Whether you call it synchronicity, coincidence, or the Hand of God, the city of Toronto has occupied an oddly pivotal position in my life. I developed a fascination with the city when I was eleven, when I learned that one of my favorite bands was from there — and a few years later, another would join the list. In high school, SCTV was part of my circle of friends’ shared culture (Yeah, I know it was shot in Winnipeg, but hey…), and later, another comedy troupe from T.O. kept me laughing through the Nineties.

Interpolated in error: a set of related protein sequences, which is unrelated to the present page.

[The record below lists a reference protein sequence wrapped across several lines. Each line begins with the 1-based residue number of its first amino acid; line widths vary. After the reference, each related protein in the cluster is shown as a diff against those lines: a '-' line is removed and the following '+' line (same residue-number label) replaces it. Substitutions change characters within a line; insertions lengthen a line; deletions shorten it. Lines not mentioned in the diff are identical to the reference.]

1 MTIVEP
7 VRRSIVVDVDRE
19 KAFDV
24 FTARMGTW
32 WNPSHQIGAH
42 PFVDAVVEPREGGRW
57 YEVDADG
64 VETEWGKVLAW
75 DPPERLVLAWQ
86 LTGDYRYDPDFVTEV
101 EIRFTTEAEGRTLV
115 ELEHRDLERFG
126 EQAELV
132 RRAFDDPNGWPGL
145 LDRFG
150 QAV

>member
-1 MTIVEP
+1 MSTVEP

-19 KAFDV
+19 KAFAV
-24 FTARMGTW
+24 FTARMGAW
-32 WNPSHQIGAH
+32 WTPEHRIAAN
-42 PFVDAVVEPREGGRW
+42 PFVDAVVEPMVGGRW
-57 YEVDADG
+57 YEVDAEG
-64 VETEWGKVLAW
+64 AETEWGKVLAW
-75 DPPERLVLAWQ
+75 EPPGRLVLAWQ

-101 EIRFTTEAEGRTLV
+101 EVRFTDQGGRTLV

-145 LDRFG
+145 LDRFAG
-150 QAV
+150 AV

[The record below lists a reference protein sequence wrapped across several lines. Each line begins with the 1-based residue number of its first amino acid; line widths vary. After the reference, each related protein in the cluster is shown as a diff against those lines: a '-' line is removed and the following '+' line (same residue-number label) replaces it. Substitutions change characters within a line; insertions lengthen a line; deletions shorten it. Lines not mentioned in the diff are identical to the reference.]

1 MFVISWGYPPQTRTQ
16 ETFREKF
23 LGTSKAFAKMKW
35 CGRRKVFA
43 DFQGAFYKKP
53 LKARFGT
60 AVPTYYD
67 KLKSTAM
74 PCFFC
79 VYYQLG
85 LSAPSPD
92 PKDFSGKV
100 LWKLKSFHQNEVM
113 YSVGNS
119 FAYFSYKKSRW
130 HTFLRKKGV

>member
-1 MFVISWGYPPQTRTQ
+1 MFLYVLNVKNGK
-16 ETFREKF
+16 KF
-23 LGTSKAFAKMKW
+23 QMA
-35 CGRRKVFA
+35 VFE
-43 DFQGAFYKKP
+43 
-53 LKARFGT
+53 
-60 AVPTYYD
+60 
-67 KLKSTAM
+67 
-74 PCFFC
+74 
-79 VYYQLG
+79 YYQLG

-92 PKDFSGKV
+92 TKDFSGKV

And it’s shown up in my academic life as well. When I decided to specialize in medieval literature on my return to grad school, I learned that the U of T hosts one of North America’s great centers for such work. As I worked on the dissertation, I spent time both in their library and in the offices of the University’s Records of Early English Drama project.
And of course, there’s Northrop Frye, about whom I’ve written on numerous occasions. This year marks his centenary, and the U of T’s house organ currently includes a very nice feature by Alec Scott on the man and his career. Scott talks to Frye’s former students and others as part of this overview, and he also explains why Frye’s approach has, regrettably, gone out of fashion. If you’re interested in literary study, or in portraits of great thinkers and teachers, the article is worth your time.